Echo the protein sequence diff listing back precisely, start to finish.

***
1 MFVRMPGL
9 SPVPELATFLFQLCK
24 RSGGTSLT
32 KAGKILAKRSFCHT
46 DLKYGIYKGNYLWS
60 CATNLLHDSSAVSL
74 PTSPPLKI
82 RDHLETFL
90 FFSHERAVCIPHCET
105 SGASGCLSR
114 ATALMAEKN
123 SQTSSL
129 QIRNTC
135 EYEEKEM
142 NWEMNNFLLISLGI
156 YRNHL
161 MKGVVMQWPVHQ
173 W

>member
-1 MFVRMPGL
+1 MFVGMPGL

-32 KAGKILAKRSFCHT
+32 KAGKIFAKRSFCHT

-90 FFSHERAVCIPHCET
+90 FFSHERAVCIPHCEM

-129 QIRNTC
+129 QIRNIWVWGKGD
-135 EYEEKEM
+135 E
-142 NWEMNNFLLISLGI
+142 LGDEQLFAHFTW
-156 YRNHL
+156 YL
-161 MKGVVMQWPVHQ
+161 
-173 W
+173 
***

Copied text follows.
1 MFVRMPGL
9 SPVPELATFLFQLCK
24 RSGGTSLT
32 KAGKILAKRSFCHT
46 DLKYGIYKGNYLWS
60 CATNLLHDSSAVSL
74 PTSPPLKI
82 RDHLETFL
90 FFSHERAVCIPHCET
105 SGASGCLSR
114 ATALMAEKN
123 SQTSSL
129 QIRNTC
135 EYEEKEM
142 NWEMNNFLLISLGI
156 YRNHL
161 MKGVVMQWPVHQ
173 W

>member
-1 MFVRMPGL
+1 MFVGMPGL

-32 KAGKILAKRSFCHT
+32 KAGKIFAKRSFCHT

-90 FFSHERAVCIPHCET
+90 FFSHERAVCIPHCEM

-129 QIRNTC
+129 QIRNIWVWGKGD
-135 EYEEKEM
+135 E
-142 NWEMNNFLLISLGI
+142 LGDEQLFAHFTW
-156 YRNHL
+156 YL
-161 MKGVVMQWPVHQ
+161 
-173 W
+173 